Oscar-Winning ‘Mary Poppins’ Songwriter Richard Sherman Dies at 95

Oscar-Winning ‘Mary Poppins’ Songwriter Richard Sherman Dies at 95

Songwriter Richard M. Sherman holds a stuffed Winnie the Pooh as he poses at the world premiere of Disney's "Christopher Robin," in Burbank, Calif., on July 30, 2018. (Danny Moloshok/Reuters)

Audrey Enjoli

Audrey Enjoli


Updated: 5/27/2024


Famed composer Richard Sherman, one-half of the songwriting duo known as the Sherman Brothers, has died at the age of 95—just a few weeks shy of his 96th birthday.
The musical luminary passed away at the Cedars-Sinai Medical Center in Beverly Hills, California on May 25 due to an “age-related illness,” The Walt Disney Company has confirmed.
Mr. Sherman and his late brother, Robert, who passed away in 2012 at the age of 86, created music together for over 50 years, contributing some of the most popular songs and scores for many of Disney’s iconic films, including “The Parent Trap” (1961), “That Darn Cat!” (1965), “Winnie the Pooh and the Honey Tree” (1966), “The Jungle Book” (1967), “The Aristocats” (1970), and “Bedknobs and Broomsticks” (1971).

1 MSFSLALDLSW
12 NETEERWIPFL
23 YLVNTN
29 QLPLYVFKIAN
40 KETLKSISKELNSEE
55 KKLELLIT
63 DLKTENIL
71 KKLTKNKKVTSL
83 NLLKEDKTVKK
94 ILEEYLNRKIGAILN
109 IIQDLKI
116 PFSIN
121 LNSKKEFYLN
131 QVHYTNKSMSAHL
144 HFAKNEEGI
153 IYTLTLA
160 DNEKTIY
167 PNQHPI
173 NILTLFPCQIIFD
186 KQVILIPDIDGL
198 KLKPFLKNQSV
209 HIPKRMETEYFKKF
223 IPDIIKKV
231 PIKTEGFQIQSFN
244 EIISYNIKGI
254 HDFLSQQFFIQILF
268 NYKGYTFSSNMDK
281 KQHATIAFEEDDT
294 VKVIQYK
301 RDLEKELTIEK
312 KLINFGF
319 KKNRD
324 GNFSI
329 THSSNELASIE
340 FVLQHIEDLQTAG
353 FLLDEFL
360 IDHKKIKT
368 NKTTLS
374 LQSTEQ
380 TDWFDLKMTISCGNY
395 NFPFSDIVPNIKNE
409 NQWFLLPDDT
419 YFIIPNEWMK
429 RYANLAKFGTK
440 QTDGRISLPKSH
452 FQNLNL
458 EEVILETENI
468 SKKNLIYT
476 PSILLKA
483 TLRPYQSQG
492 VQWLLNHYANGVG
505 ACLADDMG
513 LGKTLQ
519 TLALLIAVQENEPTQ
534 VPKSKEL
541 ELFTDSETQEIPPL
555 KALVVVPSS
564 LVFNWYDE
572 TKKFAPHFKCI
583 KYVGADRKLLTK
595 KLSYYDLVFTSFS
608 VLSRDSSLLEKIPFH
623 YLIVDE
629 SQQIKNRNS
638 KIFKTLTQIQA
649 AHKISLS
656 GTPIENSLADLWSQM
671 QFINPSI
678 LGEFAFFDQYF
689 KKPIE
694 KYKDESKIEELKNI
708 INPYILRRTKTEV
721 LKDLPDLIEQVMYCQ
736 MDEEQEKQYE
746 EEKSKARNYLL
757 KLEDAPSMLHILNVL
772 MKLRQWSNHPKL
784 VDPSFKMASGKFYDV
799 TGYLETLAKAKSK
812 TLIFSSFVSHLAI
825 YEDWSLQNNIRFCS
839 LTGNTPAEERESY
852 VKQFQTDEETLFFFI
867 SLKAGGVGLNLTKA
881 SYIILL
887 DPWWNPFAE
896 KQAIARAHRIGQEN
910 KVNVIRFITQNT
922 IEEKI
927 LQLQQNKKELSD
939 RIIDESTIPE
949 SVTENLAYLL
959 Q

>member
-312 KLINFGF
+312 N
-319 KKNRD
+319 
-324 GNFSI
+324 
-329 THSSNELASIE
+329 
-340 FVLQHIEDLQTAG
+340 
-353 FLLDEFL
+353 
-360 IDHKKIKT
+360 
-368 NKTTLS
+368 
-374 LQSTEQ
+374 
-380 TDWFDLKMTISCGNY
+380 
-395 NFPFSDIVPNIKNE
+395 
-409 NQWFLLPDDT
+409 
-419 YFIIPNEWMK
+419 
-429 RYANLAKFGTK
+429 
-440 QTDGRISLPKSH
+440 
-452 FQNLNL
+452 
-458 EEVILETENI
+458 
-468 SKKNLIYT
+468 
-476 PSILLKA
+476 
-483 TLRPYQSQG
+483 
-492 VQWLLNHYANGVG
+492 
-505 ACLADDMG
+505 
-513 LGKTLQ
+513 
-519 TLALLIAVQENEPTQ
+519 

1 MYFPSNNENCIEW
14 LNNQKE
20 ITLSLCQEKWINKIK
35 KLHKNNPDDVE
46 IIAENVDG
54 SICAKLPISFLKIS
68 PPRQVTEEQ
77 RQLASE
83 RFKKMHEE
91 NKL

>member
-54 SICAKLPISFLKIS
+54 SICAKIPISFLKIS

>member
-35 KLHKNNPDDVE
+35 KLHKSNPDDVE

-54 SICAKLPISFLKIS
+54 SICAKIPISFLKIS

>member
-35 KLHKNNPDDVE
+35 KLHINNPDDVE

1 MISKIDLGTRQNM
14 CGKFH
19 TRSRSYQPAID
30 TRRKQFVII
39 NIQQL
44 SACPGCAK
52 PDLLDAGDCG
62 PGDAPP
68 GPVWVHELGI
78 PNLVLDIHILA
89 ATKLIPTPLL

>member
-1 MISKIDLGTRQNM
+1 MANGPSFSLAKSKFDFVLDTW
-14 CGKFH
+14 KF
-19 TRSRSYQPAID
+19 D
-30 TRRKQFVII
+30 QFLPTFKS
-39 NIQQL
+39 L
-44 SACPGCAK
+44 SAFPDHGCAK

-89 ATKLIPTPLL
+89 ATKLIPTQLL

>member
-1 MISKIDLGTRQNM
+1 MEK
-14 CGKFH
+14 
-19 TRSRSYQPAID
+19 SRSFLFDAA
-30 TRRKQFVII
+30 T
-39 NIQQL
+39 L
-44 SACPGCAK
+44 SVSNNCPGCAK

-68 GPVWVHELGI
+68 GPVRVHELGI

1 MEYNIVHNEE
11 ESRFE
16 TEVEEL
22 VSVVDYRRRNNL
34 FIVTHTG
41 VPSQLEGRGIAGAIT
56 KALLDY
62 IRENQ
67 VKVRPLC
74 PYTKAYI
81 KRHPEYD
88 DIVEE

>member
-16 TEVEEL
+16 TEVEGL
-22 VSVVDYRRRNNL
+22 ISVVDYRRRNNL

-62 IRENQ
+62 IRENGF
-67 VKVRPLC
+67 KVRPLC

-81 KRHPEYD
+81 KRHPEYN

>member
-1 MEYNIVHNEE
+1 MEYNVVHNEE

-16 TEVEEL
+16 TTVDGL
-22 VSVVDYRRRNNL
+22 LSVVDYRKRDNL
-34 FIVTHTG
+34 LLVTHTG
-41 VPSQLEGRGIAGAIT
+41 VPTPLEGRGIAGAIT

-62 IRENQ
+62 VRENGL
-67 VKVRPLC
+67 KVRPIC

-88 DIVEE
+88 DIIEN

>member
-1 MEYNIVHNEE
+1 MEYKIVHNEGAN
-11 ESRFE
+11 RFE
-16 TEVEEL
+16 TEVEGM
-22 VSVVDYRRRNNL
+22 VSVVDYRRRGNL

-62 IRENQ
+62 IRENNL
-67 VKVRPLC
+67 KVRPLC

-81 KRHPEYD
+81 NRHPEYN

Their work on the 1964 cult classic “Mary Poppins” garnered them two Academy Awards for Best Score and Best Original Song for “Chim Chim Cher-ee,” sung by Dick Van Dyke, Julie Andrews, Matthew Garber, and Karen Dotrice. According to the media conglomerate, the brothers’ lullaby “Feed the Birds” was one of Walt Disney’s most favorite tunes. The Sherman Brothers also crafted music for many of Disney’s theme park attractions, including the boat ride “It’s a Small World.”
“Richard Sherman was the embodiment of what it means to be a Disney Legend, creating along with his brother Robert the beloved classics that have become a cherished part of the soundtrack of our lives,” Bob Iger, Disney’s chief executive officer, said in a statement.
“The music of the Sherman Brothers has captured the hearts of generations of audiences,” he continued. “We are forever grateful for the mark Richard left on the world, and we extend our deepest condolences to his family.”